IELTS|Adults|Advanced|Unit 11|2. The selling of the Senoi

Test spot

In Part 3 of the IELTS Speaking Module, develop your ideas and be ambitious in your use of structures and vocabulary. Use modal verbs to speculate on possible reasons or likely advantages/disadvantages.


1. Answer some of these Part 3-type questions.

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  • What can dreams tell us about ourselves?
  • Do you think it is helpful to interpret someone’s dreams for them?
  • Why are dreams considered important in many cultures?
  • Are psychological issues more prevalent in modern society? Why, or why not?
  • How tar should we try to investigate our inner selves?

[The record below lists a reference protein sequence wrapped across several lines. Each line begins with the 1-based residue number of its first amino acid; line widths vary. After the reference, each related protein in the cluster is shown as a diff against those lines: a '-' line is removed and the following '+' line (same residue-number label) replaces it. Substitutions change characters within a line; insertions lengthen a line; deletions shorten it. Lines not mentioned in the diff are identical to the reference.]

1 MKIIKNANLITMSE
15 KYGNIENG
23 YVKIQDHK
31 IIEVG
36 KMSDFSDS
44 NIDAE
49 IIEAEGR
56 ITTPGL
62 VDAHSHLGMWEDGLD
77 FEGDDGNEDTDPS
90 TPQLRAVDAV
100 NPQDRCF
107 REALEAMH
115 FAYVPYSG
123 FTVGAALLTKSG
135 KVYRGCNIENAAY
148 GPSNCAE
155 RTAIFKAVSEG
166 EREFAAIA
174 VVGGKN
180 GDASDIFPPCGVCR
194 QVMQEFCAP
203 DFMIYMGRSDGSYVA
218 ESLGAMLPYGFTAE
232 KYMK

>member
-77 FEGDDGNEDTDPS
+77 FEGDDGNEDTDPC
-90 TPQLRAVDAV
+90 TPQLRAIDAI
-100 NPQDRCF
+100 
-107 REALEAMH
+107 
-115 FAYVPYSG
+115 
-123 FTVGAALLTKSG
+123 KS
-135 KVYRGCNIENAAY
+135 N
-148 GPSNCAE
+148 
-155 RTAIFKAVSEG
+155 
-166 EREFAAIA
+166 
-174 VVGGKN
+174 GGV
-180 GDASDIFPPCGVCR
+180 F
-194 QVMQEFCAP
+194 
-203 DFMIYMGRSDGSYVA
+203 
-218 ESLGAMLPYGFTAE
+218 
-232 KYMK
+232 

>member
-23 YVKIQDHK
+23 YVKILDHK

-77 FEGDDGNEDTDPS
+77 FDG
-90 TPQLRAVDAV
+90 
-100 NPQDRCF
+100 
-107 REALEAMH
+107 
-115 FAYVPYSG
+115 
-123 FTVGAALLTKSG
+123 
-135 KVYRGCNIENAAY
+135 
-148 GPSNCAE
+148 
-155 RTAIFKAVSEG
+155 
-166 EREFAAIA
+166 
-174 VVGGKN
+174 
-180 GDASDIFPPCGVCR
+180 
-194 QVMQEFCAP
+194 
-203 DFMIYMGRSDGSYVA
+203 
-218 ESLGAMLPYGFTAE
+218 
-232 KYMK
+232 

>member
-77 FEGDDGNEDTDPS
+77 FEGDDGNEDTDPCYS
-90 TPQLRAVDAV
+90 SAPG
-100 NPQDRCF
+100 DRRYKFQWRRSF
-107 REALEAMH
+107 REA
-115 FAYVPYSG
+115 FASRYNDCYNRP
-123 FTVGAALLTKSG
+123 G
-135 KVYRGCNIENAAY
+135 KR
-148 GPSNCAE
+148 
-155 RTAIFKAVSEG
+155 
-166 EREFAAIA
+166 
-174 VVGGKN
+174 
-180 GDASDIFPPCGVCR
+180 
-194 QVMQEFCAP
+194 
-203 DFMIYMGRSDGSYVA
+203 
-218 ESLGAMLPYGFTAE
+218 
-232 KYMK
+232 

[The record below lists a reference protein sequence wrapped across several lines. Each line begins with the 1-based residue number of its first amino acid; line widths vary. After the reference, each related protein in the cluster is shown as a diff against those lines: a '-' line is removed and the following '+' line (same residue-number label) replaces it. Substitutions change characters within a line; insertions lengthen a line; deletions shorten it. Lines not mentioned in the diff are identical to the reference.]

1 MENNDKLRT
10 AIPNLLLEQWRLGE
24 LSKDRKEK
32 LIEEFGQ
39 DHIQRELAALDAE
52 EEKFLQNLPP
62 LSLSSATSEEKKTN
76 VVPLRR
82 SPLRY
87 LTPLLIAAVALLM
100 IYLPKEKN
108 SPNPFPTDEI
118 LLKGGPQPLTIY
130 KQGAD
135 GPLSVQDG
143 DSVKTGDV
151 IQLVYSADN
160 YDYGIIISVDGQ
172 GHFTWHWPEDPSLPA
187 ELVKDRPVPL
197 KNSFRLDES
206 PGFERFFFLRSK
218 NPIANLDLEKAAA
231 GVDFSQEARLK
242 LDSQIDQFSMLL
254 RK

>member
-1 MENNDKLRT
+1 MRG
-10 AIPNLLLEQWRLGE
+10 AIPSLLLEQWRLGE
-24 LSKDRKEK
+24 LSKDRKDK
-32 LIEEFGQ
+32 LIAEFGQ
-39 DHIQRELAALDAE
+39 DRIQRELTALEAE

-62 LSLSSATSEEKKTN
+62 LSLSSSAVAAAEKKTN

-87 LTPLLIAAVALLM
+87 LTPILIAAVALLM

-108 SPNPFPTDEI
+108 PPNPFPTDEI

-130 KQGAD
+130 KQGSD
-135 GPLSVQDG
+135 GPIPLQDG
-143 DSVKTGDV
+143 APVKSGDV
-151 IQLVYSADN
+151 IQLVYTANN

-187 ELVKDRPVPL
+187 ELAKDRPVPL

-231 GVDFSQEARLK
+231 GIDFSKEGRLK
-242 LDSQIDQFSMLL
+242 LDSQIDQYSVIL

• Is psychological well-being more or less important than physical fitness?

1. Read this article quickly without stopping, timing yourself as you read. Then read it again, stopping at each underlined word or phrase to check meaning in a dictionary, if necessary.

* about 750 words

The selling of the Senoi

pic1_IELTS|U11|L2
The Cameron Highlands, Malaysia

Ever since the 1930s, through the writings of the American psychologist Kilton Stewart and others, a great deal of interest has been generated in the Senoi tribe, from whom, it has been suggested, the West might learn the art of self improvement through dream manipulation. Ann Faraday and John Wren-Lewis spent over a year living with the Senoi in a remote region of Malaysia, in order to research the precise role of dreams in Senoi culture. As a result, Faraday and Wren-Lewis have become fiercely critical of what they see as a misrepresentation of Senoi beliefs. Here is an extract from what they wrote following their period of field research.